Nestorianism finds a refuge in the Persian Empire

Nestorius was not entirely to fail. When once he was safely out of the way and John and Cyril were reconciled, the latter sought to bring about the condemnation of Dio-dorus of Tarsus and Theodore of Mopsuestia (now dead) whom he charged as authors of the Nestorian heresy. In this he was aided by the Bishop of Edessa. Moreover, Armenian monks with Monophysite tendencies came out vigorously against Theodore. John of An-

tioch, as might have been expected, rose to the defense of Theodore, and the Emperor, presumably at his instance, ordered that no one should be calumniated who had died in the communion of the Catholic Church — thus supporting John.

There were some, including bishops, who held views akin to those of Theodore and Nestorius who refused to subscribe to the creed through which Cyril and John had composed their differences. Because they were regarded by the imperial authorities as disturbers of the peace of the Church and thus of the realm, they were exiled. A number of them sought refuge in the Persian Empire. Among them were several who found a home at Nisibis, the chief training school for the clergy in the Persian domains. Eventually many of the leading ecclesiastical posts in that realm were filled by their students and, after something of a struggle, their doctrines became the accepted teaching of the Mesopotamian-Persian Church. That church now tended to regard the Catholic Church as heretical. This was of advantage to it, for ever since Constantine had espoused Christianity it had been looked at askance by the Persian monarchs as a possible supporter of their chronic enemies, the Roman Emperors. The Mesopotamian-Persian Church could now affirm that, since its ties with the church of the Roman Empire had been dissolved, that fear was baseless. It is said that on this ground one of the Sassanian monarchs of Persia decreed that Nestorian Christianity should be the only form of the faith granted official recognition in his possessions.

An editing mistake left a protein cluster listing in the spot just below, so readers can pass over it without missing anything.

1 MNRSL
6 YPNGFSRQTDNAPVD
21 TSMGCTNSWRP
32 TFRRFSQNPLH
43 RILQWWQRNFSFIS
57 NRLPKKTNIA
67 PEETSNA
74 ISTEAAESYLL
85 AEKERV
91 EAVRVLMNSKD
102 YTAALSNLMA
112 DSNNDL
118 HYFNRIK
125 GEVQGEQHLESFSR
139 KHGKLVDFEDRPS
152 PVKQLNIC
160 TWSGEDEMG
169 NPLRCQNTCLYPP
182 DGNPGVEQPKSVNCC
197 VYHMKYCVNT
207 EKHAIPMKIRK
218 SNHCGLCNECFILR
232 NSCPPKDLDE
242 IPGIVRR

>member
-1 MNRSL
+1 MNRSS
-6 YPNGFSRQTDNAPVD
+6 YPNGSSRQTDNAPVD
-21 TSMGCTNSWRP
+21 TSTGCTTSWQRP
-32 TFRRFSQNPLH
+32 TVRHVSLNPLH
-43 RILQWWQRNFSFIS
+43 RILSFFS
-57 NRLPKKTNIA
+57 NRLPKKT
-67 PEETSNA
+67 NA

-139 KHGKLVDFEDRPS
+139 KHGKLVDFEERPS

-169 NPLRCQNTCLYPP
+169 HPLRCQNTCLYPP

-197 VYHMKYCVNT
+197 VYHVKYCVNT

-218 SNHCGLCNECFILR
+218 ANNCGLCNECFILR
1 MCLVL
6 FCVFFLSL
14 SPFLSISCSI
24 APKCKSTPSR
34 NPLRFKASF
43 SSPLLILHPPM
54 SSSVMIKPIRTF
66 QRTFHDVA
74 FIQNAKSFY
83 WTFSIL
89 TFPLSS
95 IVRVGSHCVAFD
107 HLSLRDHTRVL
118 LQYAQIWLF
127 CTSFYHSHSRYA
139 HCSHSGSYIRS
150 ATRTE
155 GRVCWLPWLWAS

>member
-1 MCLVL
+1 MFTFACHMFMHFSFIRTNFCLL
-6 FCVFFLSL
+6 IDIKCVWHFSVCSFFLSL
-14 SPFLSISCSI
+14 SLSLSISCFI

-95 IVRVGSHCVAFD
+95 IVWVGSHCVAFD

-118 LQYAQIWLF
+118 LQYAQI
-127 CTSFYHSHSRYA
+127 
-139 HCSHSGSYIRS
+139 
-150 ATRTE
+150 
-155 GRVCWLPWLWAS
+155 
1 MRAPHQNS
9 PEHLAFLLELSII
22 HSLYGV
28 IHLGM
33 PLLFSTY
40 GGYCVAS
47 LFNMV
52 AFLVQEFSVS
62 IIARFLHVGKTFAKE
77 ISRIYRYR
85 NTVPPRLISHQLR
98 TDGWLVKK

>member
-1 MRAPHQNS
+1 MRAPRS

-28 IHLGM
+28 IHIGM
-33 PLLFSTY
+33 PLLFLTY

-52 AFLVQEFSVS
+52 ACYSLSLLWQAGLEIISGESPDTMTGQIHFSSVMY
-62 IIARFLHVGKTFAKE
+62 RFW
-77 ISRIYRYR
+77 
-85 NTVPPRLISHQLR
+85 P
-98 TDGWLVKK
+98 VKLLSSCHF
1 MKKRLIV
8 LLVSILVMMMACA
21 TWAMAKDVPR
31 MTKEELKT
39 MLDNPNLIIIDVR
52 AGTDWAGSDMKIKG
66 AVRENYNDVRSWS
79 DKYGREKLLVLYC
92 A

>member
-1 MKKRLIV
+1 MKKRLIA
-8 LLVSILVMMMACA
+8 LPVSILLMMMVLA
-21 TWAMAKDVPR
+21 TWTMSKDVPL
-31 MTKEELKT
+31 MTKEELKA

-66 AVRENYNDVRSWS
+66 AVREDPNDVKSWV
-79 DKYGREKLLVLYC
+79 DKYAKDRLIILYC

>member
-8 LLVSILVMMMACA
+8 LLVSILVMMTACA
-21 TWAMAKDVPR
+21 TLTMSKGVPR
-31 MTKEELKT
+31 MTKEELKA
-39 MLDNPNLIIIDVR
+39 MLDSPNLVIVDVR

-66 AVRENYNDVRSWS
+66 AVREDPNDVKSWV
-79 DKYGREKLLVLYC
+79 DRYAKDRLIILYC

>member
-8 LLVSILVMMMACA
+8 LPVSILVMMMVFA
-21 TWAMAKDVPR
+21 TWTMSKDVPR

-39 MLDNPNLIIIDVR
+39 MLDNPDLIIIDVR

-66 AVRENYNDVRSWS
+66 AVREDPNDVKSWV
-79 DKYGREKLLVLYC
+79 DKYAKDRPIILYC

How far the teachers at Nisibis dissented from what was endorsed by the Catholic Church is debatable. The variation may not have been as great as has sometimes been said. Whatever the degree of the difference, the Mesopotamian-Persian Church came to be known as the Nestorian Church. As we have seen and are to see in later chapters, it was the means of an extensive eastward spread of the Christianity which in subsequent centuries carried the faith to the shores of the China Sea, The influence of Nestorius, therefore, did not disappear with his pitiful death, but was felt across the vast reaches of Asia.

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